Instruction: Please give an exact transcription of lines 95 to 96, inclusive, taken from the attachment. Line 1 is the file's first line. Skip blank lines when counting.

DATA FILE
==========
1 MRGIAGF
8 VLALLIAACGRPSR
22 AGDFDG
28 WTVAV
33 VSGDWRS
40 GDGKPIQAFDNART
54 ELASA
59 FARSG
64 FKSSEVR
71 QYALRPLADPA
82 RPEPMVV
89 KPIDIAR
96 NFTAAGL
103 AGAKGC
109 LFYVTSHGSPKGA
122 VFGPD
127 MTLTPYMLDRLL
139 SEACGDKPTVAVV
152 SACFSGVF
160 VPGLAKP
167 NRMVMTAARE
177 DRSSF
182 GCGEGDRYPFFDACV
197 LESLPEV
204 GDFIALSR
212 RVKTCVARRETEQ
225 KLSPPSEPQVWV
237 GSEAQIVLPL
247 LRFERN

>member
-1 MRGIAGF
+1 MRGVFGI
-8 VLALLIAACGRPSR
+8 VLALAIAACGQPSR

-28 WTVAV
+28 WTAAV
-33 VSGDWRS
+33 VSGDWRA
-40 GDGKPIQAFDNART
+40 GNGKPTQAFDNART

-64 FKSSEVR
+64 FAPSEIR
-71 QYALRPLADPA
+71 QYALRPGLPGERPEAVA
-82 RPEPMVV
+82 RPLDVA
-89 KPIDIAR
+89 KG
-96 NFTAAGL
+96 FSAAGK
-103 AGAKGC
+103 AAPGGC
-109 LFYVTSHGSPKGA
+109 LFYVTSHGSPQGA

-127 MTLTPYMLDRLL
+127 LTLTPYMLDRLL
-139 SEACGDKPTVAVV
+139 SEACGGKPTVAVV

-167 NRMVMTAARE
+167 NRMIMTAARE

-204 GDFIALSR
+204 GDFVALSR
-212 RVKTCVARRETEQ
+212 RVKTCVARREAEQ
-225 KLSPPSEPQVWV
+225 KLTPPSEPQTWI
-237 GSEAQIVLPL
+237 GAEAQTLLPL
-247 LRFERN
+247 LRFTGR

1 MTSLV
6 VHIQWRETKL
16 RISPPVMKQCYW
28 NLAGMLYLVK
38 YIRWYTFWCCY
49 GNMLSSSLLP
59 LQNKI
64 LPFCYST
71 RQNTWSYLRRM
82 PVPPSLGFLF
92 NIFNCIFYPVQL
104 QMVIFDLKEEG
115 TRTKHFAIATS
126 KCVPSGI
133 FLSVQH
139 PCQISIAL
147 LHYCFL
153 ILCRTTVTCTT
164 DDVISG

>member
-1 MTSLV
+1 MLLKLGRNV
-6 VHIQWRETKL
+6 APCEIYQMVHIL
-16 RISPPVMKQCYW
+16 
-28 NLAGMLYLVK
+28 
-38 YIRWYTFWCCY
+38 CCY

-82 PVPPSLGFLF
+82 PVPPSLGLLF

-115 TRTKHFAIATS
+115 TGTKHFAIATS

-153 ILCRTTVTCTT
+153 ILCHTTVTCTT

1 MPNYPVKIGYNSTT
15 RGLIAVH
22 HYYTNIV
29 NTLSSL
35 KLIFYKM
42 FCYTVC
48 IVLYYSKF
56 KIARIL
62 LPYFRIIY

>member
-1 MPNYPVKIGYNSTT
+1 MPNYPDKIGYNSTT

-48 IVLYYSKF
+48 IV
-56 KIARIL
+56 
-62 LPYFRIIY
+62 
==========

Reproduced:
-16 RISPPVMKQCYW
+16 